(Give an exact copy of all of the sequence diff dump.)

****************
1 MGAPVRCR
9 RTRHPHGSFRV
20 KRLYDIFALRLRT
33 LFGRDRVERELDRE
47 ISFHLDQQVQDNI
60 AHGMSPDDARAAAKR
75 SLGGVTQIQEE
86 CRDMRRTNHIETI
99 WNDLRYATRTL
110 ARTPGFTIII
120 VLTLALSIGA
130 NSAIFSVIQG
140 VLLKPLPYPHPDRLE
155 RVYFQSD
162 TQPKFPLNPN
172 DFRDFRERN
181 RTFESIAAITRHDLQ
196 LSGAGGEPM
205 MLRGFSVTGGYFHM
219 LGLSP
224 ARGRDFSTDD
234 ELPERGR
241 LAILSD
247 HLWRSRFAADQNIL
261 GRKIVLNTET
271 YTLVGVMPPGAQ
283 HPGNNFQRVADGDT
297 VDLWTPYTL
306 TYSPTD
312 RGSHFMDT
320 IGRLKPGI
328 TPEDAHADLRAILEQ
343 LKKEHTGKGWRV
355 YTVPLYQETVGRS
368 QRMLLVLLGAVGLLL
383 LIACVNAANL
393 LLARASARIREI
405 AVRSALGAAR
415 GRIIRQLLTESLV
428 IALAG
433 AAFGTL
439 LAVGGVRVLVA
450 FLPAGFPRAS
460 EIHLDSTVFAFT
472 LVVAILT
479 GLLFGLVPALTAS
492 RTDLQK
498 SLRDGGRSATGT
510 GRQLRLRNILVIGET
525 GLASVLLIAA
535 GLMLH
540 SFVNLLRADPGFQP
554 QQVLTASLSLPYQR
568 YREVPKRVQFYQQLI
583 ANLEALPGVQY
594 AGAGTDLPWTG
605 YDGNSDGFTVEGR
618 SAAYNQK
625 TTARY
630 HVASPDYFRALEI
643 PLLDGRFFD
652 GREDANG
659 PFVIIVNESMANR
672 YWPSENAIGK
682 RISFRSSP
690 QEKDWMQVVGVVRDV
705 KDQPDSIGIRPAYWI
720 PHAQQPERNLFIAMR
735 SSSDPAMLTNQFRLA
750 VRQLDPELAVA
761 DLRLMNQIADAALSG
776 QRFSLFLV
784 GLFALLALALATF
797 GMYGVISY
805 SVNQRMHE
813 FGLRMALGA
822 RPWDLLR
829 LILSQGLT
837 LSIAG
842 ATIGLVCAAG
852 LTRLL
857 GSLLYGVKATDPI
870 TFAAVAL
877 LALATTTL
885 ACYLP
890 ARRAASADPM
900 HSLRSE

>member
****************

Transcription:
1 MGAPVRCR
9 RTRHPHGSFRV
20 KRLYDIFALRLRT
33 LFGRDRVERELDRE
47 ISFHLDQQVQDNI
60 AHGMSPDDARAAAKR
75 SLGGVTQIQEE
86 CRDMRRTNHIETI
99 WNDLRYATRTL
110 ARTPGFTIII
120 VLTLALSIGA
130 NSAIFSVIQG
140 VLLKPLPYPHPDRLE
155 RVYFQSD
162 TQPKFPLNPN
172 DFRDFRERN
181 RTFESIAAITRHDLQ
196 LSGAGGEPM
205 MLRGFSVTGGYFHM
219 LGLSP
224 ARGRDFSTDD
234 ELPERGR
241 LAILSD
247 HLWRSRFAADQNIL
261 GRKIVLNTET
271 YTLVGVMPPGAQ
283 HPGNNFQRVADGDT
297 VDLWTPYTL
306 TYSPTD
312 RGSHFMDT
320 IGRLKPGI
328 TPEDAHADLRAILEQ
343 LKKEHTGKGWRV
355 YTVPLYQETVGRS
368 QRMLLVLLGAVGLLL
383 LIACVNAANL
393 LLARASARIREI
405 AVRSALGAAR
415 GRIIRQLLTESLV
428 IALAG
433 AAFGTL
439 LAVGGVRVLVA
450 FLPAGFPRAS
460 EIHLDSTVFAFT
472 LVVAILT
479 GLLFGLVPALTAS
492 RTDLQK
498 SLRDGGRSATGT
510 GRQLRLRNILVIGET
525 GLASVLLIAA
535 GLMLH
540 SFVNLLRADPGFQP
554 QQVLTASLSLPYQR
568 YREVPKRVQFYQQLI
583 ANLEALPGVQY
594 AGAGTDLPWTG
605 YDGNSDGFTVEGR
618 SAAYNQK
625 TTARY
630 HVASPDYFRALEI
643 PLLDGRFFD
652 GREDANG
659 PFVIIVNESMANR
672 YWPSENAIGK
682 RISFRSSP
690 QEKDWMQVVGVVRDV
705 KDQPDSIGIRPAYWI
720 PHAQQPERNLFIAMR
735 SSSDPAMLTNQFRLA
750 VRQLDPELAVA
761 DLRLMNQIADAALSG
776 QRFSLFLV
784 GLFALLALALATF
797 GMYGVISY
805 SVNQRMHE
813 FGLRMALGA
822 RPWDLLR
829 LILSQGLT
837 LSIAG
842 ATIGLVCAAG
852 LTRLL
857 GSLLYGVKATDPI
870 TFAAVAL
877 LALATTTL
885 ACYLP
890 ARRAASADPM
900 HSLRSE

>member